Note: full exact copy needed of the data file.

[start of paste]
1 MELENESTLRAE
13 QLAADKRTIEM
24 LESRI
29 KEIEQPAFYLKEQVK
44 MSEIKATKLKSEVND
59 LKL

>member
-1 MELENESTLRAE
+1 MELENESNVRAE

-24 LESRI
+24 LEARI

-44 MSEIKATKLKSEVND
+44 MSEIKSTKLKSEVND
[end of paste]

1 MELENESTLRAE
13 QLAADKRTIEM
24 LESRI
29 KEIEQPAFYLKEQVK
44 MSEIKATKLKSEVND
59 LKL

>member
-1 MELENESTLRAE
+1 MELENESNVRAE

-24 LESRI
+24 LEARI

-44 MSEIKATKLKSEVND
+44 MSEIKSTKLKSEVND